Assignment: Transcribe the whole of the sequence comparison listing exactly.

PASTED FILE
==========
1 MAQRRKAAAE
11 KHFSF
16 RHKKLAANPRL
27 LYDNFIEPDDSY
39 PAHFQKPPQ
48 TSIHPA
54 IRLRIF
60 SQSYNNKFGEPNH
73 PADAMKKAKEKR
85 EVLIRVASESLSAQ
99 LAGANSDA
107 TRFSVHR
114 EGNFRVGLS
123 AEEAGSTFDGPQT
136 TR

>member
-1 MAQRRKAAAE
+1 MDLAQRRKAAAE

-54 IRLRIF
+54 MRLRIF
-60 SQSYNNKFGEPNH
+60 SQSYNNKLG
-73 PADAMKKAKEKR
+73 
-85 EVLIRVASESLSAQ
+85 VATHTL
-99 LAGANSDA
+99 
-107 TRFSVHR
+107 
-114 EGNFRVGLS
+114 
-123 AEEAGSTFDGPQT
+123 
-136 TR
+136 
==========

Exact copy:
1 MAQRRKAAAE
11 KHFSF
16 RHKKLAANPRL
27 LYDNFIEPDDSY
39 PAHFQKPPQ
48 TSIHPA
54 IRLRIF
60 SQSYNNKFGEPNH
73 PADAMKKAKEKR
85 EVLIRVASESLSAQ
99 LAGANSDA
107 TRFSVHR
114 EGNFRVGLS
123 AEEAGSTFDGPQT
136 TR

>member
-1 MAQRRKAAAE
+1 MDLAQRRKAAAE

-54 IRLRIF
+54 MRLRIF
-60 SQSYNNKFGEPNH
+60 SQSYNNKLG
-73 PADAMKKAKEKR
+73 
-85 EVLIRVASESLSAQ
+85 VATHTL
-99 LAGANSDA
+99 
-107 TRFSVHR
+107 
-114 EGNFRVGLS
+114 
-123 AEEAGSTFDGPQT
+123 
-136 TR
+136 